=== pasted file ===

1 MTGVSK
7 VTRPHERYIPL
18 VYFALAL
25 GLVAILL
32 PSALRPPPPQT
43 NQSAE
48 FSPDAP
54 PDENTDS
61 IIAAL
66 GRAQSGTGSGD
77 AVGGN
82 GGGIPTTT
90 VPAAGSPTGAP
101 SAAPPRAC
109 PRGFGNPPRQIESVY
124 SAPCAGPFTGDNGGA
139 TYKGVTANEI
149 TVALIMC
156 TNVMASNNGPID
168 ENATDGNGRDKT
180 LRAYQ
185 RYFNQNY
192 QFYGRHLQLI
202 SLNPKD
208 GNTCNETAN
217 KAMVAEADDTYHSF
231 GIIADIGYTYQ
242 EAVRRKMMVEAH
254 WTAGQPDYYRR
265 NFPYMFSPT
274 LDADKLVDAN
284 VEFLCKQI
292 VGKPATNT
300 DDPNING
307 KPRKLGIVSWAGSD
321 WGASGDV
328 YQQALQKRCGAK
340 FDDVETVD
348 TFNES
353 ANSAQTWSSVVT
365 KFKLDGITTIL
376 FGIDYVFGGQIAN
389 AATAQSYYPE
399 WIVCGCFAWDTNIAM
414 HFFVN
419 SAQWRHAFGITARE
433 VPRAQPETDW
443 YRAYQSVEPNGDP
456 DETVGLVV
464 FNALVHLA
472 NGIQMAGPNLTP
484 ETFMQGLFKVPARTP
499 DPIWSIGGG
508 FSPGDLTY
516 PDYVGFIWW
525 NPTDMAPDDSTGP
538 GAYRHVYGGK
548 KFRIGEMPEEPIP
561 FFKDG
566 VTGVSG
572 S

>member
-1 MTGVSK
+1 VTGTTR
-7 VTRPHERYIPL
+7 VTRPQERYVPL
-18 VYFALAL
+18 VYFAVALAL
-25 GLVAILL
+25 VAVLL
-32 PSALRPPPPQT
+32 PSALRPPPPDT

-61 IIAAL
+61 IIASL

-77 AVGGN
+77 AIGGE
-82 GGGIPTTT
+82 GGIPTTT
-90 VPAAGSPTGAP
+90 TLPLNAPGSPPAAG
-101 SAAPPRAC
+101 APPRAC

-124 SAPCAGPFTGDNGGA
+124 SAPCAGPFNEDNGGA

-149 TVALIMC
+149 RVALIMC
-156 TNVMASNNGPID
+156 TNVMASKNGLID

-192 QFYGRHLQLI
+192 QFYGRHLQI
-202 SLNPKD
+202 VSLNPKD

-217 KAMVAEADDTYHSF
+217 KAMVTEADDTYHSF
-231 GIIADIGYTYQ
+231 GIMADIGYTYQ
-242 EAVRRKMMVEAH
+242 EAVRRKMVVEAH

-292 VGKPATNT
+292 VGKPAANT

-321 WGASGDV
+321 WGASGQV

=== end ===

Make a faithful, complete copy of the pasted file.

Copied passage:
1 MTGVSK
7 VTRPHERYIPL
18 VYFALAL
25 GLVAILL
32 PSALRPPPPQT
43 NQSAE
48 FSPDAP
54 PDENTDS
61 IIAAL
66 GRAQSGTGSGD
77 AVGGN
82 GGGIPTTT
90 VPAAGSPTGAP
101 SAAPPRAC
109 PRGFGNPPRQIESVY
124 SAPCAGPFTGDNGGA
139 TYKGVTANEI
149 TVALIMC
156 TNVMASNNGPID
168 ENATDGNGRDKT
180 LRAYQ
185 RYFNQNY
192 QFYGRHLQLI
202 SLNPKD
208 GNTCNETAN
217 KAMVAEADDTYHSF
231 GIIADIGYTYQ
242 EAVRRKMMVEAH
254 WTAGQPDYYRR
265 NFPYMFSPT
274 LDADKLVDAN
284 VEFLCKQI
292 VGKPATNT
300 DDPNING
307 KPRKLGIVSWAGSD
321 WGASGDV
328 YQQALQKRCGAK
340 FDDVETVD
348 TFNES
353 ANSAQTWSSVVT
365 KFKLDGITTIL
376 FGIDYVFGGQIAN
389 AATAQSYYPE
399 WIVCGCFAWDTNIAM
414 HFFVN
419 SAQWRHAFGITARE
433 VPRAQPETDW
443 YRAYQSVEPNGDP
456 DETVGLVV
464 FNALVHLA
472 NGIQMAGPNLTP
484 ETFMQGLFKVPARTP
499 DPIWSIGGG
508 FSPGDLTY
516 PDYVGFIWW
525 NPTDMAPDDSTGP
538 GAYRHVYGGK
548 KFRIGEMPEEPIP
561 FFKDG
566 VTGVSG
572 S

>member
-1 MTGVSK
+1 VTGTTR
-7 VTRPHERYIPL
+7 VTRPQERYVPL
-18 VYFALAL
+18 VYFAVALAL
-25 GLVAILL
+25 VAVLL
-32 PSALRPPPPQT
+32 PSALRPPPPDT

-61 IIAAL
+61 IIASL

-77 AVGGN
+77 AIGGE
-82 GGGIPTTT
+82 GGIPTTT
-90 VPAAGSPTGAP
+90 TLPLNAPGSPPAAG
-101 SAAPPRAC
+101 APPRAC

-124 SAPCAGPFTGDNGGA
+124 SAPCAGPFNEDNGGA

-149 TVALIMC
+149 RVALIMC
-156 TNVMASNNGPID
+156 TNVMASKNGLID

-192 QFYGRHLQLI
+192 QFYGRHLQI
-202 SLNPKD
+202 VSLNPKD

-217 KAMVAEADDTYHSF
+217 KAMVTEADDTYHSF
-231 GIIADIGYTYQ
+231 GIMADIGYTYQ
-242 EAVRRKMMVEAH
+242 EAVRRKMVVEAH

-292 VGKPATNT
+292 VGKPAANT

-321 WGASGDV
+321 WGASGQV